Posted by Tyler Kirkpatrick | July 2, 2020
I was recently inspired to write a poem for each day of creation–(which are written as poems themselves). I will be posting a new entry each day. Today: Genesis 1:14-19.
The Fourth Day
I am on my deck in early darkness when it happens:
The clouds, as if painted with liberal oil brushstrokes
by some Impressionist artist
turn apocalyptic pink;
a revealing of the world splashed with
colors forgotten by night
now irradiated by perfect golden hue,
the flowers and trees yawn and begin
their daylong photosynthetic stretch
toward this giver of life:
I am walking back to my dorm in cold alpine air
after a late shift in a summer job at
the Paradise Inn when I see it:
the mountain. Rainier is not hidden
by night but all 14,000 feet from my feet
to the slopes of the summit are seen in
unexpected luminosity: miles of glacier glowing
phosphorescent, a reflection of reflected light:
I am deep in a desert canyon miles
from manmade illumination of metropolis and city
The sky hangs above me like a porous black canvas
trying to hold back the very light of Heaven which
bursts through in millions of little places:
Gazing up into space I am transported out of time
into the fullness of this Present
unaware of growing awareness of my smallness,
warmed by the faint breath of eternity invading time.
No wonder so many worshiped
Sun, Moon and Stars in holy reverence!
What wonder that Ancient Hebrews living
under the brilliance of Middle Eastern sun,
gazing at the mystery of the moon
and spectacle of the stars did not bow
in worship, but knew even these are creation:
The Fourth Day.
 Snowstorm of Stars, from Art in the Christian Tradition, a project of the Vanderbilt Divinity Library, Nashville, TN. http://diglib.library.vanderbilt.edu/act-imagelink.pl?RC=56825 [retrieved July 1, 2020]. Original source: https://commons.wikimedia.org/wiki/File:A_snowstorm_of_stars.jpg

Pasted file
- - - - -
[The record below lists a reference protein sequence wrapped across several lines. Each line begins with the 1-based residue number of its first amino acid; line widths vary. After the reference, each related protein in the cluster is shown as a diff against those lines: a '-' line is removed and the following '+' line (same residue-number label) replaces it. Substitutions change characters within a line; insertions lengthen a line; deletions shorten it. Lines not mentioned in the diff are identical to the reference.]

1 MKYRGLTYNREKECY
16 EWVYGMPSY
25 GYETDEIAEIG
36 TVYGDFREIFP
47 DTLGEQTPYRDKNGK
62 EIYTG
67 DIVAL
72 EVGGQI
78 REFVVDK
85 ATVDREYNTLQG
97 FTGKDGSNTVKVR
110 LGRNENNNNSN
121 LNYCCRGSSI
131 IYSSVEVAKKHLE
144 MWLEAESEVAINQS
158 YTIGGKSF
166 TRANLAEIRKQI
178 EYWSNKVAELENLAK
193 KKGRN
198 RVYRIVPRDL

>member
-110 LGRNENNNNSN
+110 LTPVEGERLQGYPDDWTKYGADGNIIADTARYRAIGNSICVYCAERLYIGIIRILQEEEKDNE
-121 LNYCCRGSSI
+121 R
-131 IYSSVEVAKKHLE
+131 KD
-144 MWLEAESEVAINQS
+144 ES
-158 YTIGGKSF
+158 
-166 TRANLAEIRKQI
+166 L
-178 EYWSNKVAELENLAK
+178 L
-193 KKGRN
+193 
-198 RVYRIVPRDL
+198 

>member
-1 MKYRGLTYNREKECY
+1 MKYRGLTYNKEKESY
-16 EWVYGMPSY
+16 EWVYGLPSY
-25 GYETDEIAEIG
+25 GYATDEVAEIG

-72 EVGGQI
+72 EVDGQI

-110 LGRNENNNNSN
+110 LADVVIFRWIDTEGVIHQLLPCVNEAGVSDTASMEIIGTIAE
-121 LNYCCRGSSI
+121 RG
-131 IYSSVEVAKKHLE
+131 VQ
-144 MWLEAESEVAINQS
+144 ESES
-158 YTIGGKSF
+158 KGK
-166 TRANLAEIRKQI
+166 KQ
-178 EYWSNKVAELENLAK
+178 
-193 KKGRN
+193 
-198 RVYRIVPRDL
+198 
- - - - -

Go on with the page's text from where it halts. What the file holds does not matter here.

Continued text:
Posted by Tyler Kirkpatrick | July 1, 2020
I was recently inspired to write a poem for each day of creation–(which are written as poems themselves). I will be posting a new entry each day. Today: Genesis 1:9-13.
The Third Day
In a few simple words, Dry Land is created:
wind and glacier worn flanks of
Annapurna, Blanc, Cerro Bonete, Denali
an endless alphabet of soaring ice and granite
River-carved canyons and caverns
Plateaus and plains
It is the afternoon's events
that receive the attention:
The third day of creation
yet the first day in which God saw
how good creation was
letting out a mirthful laugh
delighted at these creatures
capable of re-creating and recreating:
Mountain meadows awash with flowers
bringing a full palette of new color
into this new creation
Roses of Sharon and Lily of the Valley
and the lillies of the field
Cedars of Lebanon and Saguaros of Sonora
and Sequoias of California clapping their hands
and bursting into song
each one breathing, growing, alive
each one sacred, created and re-creating
each one very good.
The Third Day.
 van Gogh, Vincent. Olive Trees, from Art in the Christian Tradition, a project of the Vanderbilt Divinity Library, Nashville, TN. http://diglib.library.vanderbilt.edu/act-imagelink.pl?RC=56501 [retrieved June 30, 2020]. Original source: https://commons.wikimedia.org/wiki/File:Vincent_van_Gogh_-_Olive_Trees_-_Google_Art_Project_(Minneapolis_Institute_of_Arts).jpg
Posted by Tyler Kirkpatrick | June 29, 2020
I was recently inspired to write a poem for each day of creation–(which are written as poems themselves). I will be posting a new entry each day. Up first: Genesis 1:1-5.
The First Day
“God is not darkness, but in the darkness I saw God.”
The work of God begins in darkness
evening first, then morning.
While I slumber in subconsciousness
God works well before my waking
knitting neurons and leading them on right paths
“Our life is a faint tracing on the surface of mystery”
Unexplained abyss formless and void.
GPS pinpoints the coordinates of our routine transpacific flight
But neither person nor computer
the world that lies below the
surface of the deep over which we hover
Ferries filled to capacity jet confidently
and routinely across Puget Sound,
barely submerged into the unseen darkness below
They are water-winged children
Dog-paddling on the surface of mystery
God is light
…though the darkness hide thee.
The work of God begins
hovering over the darkness
of a world still uncreated.
In the unexplained abyss of
God calls forth light
evening first, then the illumination of morning.
The first day.
 Something I read years ago and a quote I’ve been able to track down. Rainer Maria Rilke, perhaps?
 Annie Dillard, Pilgrim at Tinker Creek.
 Featured image: Watkins, Carleton E., 1829-1916. Solar Eclipse from Mount Santa Lucia, from Art in the Christian Tradition, a project of the Vanderbilt Divinity Library, Nashville, TN. http://diglib.library.vanderbilt.edu/act-imagelink.pl?RC=56320 [retrieved June 29, 2020]. Original source: https://commons.wikimedia.org/wiki/File:Carleton_Watkins_(American_-_Solar_Eclipse_from_Mount_Santa_Lucia_-_Google_Art_Project.jpg.